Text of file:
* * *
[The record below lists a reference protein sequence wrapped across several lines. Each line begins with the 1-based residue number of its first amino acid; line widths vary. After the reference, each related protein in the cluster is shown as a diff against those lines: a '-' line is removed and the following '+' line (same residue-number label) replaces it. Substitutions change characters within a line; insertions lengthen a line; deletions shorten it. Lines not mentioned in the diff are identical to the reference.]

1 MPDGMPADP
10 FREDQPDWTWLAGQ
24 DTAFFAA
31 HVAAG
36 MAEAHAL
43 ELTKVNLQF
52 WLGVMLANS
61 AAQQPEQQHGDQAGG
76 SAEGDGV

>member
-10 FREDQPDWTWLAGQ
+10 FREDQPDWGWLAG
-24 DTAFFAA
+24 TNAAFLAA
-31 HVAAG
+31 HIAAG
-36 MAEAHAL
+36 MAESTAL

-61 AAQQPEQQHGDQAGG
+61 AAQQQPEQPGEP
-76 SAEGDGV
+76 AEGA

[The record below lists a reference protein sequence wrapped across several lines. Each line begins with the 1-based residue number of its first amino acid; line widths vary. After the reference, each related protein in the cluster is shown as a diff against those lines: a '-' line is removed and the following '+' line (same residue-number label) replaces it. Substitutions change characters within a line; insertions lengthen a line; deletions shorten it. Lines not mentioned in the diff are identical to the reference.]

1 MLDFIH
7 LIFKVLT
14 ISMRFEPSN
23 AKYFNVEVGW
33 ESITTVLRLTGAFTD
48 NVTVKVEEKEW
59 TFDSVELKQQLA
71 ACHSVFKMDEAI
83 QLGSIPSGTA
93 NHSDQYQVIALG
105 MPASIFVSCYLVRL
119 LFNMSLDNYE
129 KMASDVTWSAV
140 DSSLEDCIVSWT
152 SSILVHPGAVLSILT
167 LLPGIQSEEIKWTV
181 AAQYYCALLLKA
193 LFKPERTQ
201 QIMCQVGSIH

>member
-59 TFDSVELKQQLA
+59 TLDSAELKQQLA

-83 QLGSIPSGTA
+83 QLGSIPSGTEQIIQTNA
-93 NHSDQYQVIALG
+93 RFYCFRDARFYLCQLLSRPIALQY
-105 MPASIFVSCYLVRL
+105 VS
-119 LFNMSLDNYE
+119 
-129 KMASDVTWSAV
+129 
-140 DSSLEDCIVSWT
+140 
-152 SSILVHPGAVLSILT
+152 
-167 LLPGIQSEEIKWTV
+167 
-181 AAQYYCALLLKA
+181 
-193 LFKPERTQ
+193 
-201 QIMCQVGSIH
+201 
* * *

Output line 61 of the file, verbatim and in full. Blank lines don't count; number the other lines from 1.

-167 LLPGIQSEEIKWTV